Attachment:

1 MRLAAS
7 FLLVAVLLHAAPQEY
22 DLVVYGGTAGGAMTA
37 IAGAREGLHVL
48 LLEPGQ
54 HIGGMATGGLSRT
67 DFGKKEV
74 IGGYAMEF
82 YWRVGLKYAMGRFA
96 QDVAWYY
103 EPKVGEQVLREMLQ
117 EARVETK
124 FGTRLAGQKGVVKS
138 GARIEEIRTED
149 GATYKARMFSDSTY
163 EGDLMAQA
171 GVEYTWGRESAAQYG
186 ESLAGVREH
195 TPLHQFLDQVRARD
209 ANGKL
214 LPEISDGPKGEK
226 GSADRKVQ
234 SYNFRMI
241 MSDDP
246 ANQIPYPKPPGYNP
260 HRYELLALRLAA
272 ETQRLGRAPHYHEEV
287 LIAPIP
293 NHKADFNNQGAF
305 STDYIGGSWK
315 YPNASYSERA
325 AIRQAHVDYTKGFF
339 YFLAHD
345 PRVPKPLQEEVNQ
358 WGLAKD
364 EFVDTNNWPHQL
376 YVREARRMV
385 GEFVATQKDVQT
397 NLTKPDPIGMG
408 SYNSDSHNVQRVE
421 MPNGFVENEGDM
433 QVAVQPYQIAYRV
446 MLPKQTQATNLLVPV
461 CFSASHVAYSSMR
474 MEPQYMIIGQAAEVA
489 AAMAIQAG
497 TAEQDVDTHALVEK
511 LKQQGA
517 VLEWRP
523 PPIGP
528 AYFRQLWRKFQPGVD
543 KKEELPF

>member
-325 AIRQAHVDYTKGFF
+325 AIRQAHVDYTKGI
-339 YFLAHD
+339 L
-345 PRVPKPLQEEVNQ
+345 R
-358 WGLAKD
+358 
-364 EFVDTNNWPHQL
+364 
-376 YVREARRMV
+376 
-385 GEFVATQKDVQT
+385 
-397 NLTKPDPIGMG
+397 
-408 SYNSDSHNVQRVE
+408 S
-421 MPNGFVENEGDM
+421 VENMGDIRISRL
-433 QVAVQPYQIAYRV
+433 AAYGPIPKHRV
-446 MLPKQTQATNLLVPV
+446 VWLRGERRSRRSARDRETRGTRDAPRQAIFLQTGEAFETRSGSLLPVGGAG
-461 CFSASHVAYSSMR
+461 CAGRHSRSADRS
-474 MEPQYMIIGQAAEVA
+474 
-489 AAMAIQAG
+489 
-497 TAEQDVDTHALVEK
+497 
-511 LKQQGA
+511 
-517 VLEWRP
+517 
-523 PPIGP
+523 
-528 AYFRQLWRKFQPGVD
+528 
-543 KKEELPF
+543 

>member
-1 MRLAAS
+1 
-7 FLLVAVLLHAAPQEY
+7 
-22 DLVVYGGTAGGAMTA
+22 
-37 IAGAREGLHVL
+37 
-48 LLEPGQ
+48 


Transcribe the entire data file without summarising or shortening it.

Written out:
1 MRLAAS
7 FLLVAVLLHAAPQEY
22 DLVVYGGTAGGAMTA
37 IAGAREGLHVL
48 LLEPGQ
54 HIGGMATGGLSRT
67 DFGKKEV
74 IGGYAMEF
82 YWRVGLKYAMGRFA
96 QDVAWYY
103 EPKVGEQVLREMLQ
117 EARVETK
124 FGTRLAGQKGVVKS
138 GARIEEIRTED
149 GATYKARMFSDSTY
163 EGDLMAQA
171 GVEYTWGRESAAQYG
186 ESLAGVREH
195 TPLHQFLDQVRARD
209 ANGKL
214 LPEISDGPKGEK
226 GSADRKVQ
234 SYNFRMI
241 MSDDP
246 ANQIPYPKPPGYNP
260 HRYELLALRLAA
272 ETQRLGRAPHYHEEV
287 LIAPIP
293 NHKADFNNQGAF
305 STDYIGGSWK
315 YPNASYSERA
325 AIRQAHVDYTKGFF
339 YFLAHD
345 PRVPKPLQEEVNQ
358 WGLAKD
364 EFVDTNNWPHQL
376 YVREARRMV
385 GEFVATQKDVQT
397 NLTKPDPIGMG
408 SYNSDSHNVQRVE
421 MPNGFVENEGDM
433 QVAVQPYQIAYRV
446 MLPKQTQATNLLVPV
461 CFSASHVAYSSMR
474 MEPQYMIIGQAAEVA
489 AAMAIQAG
497 TAEQDVDTHALVEK
511 LKQQGA
517 VLEWRP
523 PPIGP
528 AYFRQLWRKFQPGVD
543 KKEELPF

>member
-325 AIRQAHVDYTKGFF
+325 AIRQAHVDYTKGI
-339 YFLAHD
+339 L
-345 PRVPKPLQEEVNQ
+345 R
-358 WGLAKD
+358 
-364 EFVDTNNWPHQL
+364 
-376 YVREARRMV
+376 
-385 GEFVATQKDVQT
+385 
-397 NLTKPDPIGMG
+397 
-408 SYNSDSHNVQRVE
+408 S
-421 MPNGFVENEGDM
+421 VENMGDIRISRL
-433 QVAVQPYQIAYRV
+433 AAYGPIPKHRV
-446 MLPKQTQATNLLVPV
+446 VWLRGERRSRRSARDRETRGTRDAPRQAIFLQTGEAFETRSGSLLPVGGAG
-461 CFSASHVAYSSMR
+461 CAGRHSRSADRS
-474 MEPQYMIIGQAAEVA
+474 
-489 AAMAIQAG
+489 
-497 TAEQDVDTHALVEK
+497 
-511 LKQQGA
+511 
-517 VLEWRP
+517 
-523 PPIGP
+523 
-528 AYFRQLWRKFQPGVD
+528 
-543 KKEELPF
+543 

>member
-1 MRLAAS
+1 
-7 FLLVAVLLHAAPQEY
+7 
-22 DLVVYGGTAGGAMTA
+22 
-37 IAGAREGLHVL
+37 
-48 LLEPGQ
+48 